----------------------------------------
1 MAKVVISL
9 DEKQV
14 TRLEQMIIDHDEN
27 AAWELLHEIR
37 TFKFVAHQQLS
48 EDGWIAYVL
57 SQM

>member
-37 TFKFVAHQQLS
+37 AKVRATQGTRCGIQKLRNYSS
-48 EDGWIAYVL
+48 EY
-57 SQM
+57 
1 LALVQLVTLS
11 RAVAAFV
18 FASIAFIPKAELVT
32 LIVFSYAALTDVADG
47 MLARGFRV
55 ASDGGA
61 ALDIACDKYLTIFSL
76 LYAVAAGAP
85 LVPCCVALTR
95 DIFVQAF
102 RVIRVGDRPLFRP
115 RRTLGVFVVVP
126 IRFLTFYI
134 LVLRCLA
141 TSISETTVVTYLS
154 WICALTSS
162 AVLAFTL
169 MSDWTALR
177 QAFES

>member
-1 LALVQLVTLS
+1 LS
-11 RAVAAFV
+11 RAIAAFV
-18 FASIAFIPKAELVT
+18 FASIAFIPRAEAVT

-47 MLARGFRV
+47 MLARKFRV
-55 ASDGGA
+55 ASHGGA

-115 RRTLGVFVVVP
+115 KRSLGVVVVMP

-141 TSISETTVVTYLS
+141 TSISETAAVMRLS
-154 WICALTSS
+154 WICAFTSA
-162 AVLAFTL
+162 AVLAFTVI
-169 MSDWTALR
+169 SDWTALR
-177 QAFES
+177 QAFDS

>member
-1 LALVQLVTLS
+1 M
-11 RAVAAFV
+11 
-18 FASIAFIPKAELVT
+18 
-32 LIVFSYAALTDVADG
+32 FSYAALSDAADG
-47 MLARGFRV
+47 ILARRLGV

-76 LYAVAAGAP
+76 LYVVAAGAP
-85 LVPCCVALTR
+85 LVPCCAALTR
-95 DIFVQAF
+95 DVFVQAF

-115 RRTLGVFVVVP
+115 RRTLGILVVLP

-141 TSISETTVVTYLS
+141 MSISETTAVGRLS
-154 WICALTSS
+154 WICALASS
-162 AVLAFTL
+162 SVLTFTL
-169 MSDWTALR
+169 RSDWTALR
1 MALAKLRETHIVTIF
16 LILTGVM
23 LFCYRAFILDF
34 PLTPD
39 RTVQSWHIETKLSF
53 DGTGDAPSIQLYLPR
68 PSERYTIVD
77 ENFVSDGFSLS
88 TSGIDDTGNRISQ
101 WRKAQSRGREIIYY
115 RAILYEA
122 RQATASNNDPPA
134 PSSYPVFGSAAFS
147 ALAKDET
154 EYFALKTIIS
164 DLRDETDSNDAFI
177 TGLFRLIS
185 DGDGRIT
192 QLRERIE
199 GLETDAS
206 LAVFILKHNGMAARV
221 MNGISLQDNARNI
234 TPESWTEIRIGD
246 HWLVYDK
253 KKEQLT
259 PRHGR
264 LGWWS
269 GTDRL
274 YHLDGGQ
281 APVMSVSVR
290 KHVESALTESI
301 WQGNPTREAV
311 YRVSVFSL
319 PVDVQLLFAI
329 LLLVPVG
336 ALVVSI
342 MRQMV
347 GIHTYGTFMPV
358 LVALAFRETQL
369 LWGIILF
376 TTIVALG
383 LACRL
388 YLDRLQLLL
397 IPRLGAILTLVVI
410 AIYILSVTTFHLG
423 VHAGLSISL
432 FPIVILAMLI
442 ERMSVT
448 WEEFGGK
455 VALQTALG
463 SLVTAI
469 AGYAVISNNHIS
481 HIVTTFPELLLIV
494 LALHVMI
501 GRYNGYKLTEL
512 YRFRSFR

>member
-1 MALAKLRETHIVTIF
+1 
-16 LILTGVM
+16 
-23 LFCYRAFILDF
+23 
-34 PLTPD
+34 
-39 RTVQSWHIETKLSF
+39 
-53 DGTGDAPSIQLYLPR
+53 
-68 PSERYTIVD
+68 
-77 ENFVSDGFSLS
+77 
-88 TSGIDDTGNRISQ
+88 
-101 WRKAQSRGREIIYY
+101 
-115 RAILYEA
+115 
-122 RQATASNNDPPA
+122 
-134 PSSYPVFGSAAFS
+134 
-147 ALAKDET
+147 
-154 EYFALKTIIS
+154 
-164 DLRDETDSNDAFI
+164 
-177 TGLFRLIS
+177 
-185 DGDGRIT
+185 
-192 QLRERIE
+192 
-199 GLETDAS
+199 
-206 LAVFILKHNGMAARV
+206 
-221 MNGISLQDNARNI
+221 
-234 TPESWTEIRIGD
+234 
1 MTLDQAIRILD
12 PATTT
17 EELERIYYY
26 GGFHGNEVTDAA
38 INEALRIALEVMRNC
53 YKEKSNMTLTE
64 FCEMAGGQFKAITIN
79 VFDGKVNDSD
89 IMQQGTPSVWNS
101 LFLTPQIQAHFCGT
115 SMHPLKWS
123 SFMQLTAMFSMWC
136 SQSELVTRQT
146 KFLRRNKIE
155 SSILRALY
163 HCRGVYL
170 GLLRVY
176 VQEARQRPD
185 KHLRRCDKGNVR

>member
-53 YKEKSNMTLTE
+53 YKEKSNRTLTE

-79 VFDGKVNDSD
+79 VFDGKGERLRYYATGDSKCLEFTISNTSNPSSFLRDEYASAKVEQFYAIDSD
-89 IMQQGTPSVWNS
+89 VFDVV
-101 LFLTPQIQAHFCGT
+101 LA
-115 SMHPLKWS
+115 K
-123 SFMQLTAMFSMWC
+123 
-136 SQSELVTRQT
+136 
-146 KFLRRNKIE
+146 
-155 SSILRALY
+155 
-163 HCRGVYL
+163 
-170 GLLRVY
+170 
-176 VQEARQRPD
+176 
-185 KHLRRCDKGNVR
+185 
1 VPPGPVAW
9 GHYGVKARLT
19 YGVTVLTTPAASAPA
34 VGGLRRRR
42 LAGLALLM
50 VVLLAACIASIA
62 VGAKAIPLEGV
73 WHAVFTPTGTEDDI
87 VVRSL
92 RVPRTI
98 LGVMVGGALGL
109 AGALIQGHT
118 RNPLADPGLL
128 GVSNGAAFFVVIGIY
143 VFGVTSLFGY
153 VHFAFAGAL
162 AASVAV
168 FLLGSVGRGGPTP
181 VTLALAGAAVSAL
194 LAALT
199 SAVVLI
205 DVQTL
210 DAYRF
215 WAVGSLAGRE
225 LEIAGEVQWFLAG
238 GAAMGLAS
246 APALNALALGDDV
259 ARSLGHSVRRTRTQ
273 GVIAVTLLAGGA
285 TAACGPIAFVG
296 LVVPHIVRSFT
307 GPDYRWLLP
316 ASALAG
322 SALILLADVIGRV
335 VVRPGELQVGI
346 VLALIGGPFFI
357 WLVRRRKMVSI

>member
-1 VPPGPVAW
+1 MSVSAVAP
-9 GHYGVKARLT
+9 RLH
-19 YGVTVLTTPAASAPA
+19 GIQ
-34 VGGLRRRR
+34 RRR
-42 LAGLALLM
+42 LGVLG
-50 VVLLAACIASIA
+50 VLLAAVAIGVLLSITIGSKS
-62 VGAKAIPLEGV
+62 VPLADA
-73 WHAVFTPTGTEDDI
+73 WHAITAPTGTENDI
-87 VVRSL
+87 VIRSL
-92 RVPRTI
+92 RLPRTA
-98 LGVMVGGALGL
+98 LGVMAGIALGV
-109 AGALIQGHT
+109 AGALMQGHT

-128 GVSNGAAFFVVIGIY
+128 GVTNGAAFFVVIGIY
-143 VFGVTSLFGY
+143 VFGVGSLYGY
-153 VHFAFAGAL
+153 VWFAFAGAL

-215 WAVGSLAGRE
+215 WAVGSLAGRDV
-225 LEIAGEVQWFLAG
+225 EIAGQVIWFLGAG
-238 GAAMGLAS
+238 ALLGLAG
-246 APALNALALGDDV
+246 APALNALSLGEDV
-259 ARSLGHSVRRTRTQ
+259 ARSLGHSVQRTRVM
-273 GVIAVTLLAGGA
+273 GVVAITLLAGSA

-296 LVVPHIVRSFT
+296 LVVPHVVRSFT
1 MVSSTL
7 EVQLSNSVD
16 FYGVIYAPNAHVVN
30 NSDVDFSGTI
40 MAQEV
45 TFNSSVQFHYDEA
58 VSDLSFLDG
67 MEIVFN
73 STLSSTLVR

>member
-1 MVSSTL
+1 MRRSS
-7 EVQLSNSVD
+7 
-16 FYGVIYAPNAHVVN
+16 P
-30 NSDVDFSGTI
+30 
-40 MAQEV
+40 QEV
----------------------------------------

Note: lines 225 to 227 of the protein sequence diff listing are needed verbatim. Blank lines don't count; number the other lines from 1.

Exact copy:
-163 HCRGVYL
+163 
-170 GLLRVY